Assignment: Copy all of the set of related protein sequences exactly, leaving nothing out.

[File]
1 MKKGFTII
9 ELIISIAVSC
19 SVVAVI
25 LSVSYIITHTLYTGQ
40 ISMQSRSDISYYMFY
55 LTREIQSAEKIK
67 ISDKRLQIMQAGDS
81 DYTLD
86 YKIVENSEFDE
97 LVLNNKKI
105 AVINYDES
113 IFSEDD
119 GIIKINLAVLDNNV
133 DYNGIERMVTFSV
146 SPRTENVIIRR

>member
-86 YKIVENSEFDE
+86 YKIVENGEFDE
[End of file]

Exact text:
1 MKKGFTII
9 ELIISIAVSC
19 SVVAVI
25 LSVSYIITHTLYTGQ
40 ISMQSRSDISYYMFY
55 LTREIQSAEKIK
67 ISDKRLQIMQAGDS
81 DYTLD
86 YKIVENSEFDE
97 LVLNNKKI
105 AVINYDES
113 IFSEDD
119 GIIKINLAVLDNNV
133 DYNGIERMVTFSV
146 SPRTENVIIRR

>member
-86 YKIVENSEFDE
+86 YKIVENGEFDE